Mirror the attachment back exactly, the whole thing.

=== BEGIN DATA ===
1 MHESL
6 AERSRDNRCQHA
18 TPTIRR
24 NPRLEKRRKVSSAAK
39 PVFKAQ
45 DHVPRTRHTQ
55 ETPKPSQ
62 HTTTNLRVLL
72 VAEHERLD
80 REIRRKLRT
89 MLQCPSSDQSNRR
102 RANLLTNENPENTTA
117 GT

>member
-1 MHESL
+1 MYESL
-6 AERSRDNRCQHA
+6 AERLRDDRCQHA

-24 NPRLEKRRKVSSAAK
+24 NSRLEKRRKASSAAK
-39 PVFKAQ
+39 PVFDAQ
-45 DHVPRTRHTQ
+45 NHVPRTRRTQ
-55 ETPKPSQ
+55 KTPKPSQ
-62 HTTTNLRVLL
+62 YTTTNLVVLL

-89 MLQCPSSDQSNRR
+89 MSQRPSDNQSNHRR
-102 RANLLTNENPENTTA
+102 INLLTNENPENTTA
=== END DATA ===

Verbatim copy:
1 MHESL
6 AERSRDNRCQHA
18 TPTIRR
24 NPRLEKRRKVSSAAK
39 PVFKAQ
45 DHVPRTRHTQ
55 ETPKPSQ
62 HTTTNLRVLL
72 VAEHERLD
80 REIRRKLRT
89 MLQCPSSDQSNRR
102 RANLLTNENPENTTA
117 GT

>member
-1 MHESL
+1 MYESL
-6 AERSRDNRCQHA
+6 AERLRDDRCQHA

-24 NPRLEKRRKVSSAAK
+24 NSRLEKRRKASSAAK
-39 PVFKAQ
+39 PVFDAQ
-45 DHVPRTRHTQ
+45 NHVPRTRRTQ
-55 ETPKPSQ
+55 KTPKPSQ
-62 HTTTNLRVLL
+62 YTTTNLVVLL

-89 MLQCPSSDQSNRR
+89 MSQRPSDNQSNHRR
-102 RANLLTNENPENTTA
+102 INLLTNENPENTTA